I was listening to my favourite RNB song when I received a call from my mother. I was very happy because I missed my mother so much. I could hear in her voice as she said, “Molo mntan’am,” that she was not well.

“Mama yinton’ingxaki?” I asked her, because all I could hear in her voice was something was hurting her.

My mother told me that she wanted me to be strong because my two little brothers looked up to me. I was scared and I didn’t know what to expect, a lot of things went through my mind.

She said, “Ayasanga your father is sick, ugula kakhulu mntan’am.” I could hear she was crying. She told me that she knew how much I loved my father and she encouraged me to be strong before she hung up the phone.

At that time I was here in Cape Town and my parents were in the Eastern Cape. In my mind I pictured my mom’s wet face because of crying and I could imagine my father lying in bed, thin and sick.

I was never as frightened as I was on this day, ever in my life. I thought it was the end of my father’s life.

I thought: Utata’m ekuphela kwakhe ndizokuphinda ndimthathe phi. I didn’t eat the whole day, nor did I speak to anyone.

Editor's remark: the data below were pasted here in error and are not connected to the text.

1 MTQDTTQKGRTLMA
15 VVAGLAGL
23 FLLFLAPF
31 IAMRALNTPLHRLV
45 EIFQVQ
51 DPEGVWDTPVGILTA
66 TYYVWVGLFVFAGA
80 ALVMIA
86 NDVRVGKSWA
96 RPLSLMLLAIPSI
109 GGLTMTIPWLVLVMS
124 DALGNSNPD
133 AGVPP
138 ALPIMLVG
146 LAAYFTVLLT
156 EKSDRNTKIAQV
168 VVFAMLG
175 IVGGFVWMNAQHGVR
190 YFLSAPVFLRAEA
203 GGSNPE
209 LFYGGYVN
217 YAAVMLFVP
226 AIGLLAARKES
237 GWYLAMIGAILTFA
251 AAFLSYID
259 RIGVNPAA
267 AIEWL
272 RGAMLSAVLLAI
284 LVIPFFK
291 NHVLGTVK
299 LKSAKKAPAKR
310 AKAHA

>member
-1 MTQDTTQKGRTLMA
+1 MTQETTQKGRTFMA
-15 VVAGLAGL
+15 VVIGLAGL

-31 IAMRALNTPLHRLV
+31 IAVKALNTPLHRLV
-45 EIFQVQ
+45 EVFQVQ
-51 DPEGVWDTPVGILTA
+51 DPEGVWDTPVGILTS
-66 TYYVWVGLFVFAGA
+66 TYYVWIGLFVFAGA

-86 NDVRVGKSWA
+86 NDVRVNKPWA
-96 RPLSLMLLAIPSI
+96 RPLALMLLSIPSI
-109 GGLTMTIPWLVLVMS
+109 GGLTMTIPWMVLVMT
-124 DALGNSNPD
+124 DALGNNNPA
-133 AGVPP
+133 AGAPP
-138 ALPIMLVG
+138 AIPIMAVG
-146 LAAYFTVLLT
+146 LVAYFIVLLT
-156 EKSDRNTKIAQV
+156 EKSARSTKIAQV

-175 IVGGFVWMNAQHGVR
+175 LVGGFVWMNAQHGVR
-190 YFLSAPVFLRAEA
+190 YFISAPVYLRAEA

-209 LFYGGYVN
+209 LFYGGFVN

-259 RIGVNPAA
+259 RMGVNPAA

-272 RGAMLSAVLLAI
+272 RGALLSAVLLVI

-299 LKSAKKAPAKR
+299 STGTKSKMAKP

The following day I took the first taxi to the Eastern Cape. The distance was so long and the sound of the tyres and angry wind whistling past made me nervous.

I arrived in the Eastern Cape at 6 a.m. The first thing I asked when I entered the house was: “Where is my father?”

I could see the tears running from my mother’s big brown eyes.

I saw my father lying in bed as thin as a broomstick and I burst into tears. He couldn’t even speak, he just lay there crying, fighting for his life. I could imagine his funeral as he was lying in his bed.

I was so frightened feeling that I had lost it all with my father, everything I knew. He was everything to me. His blood was in mine. But because my mother is a strong woman of God and through prayer I didn’t lose my father that day. He has recovered and I am so grateful for that.


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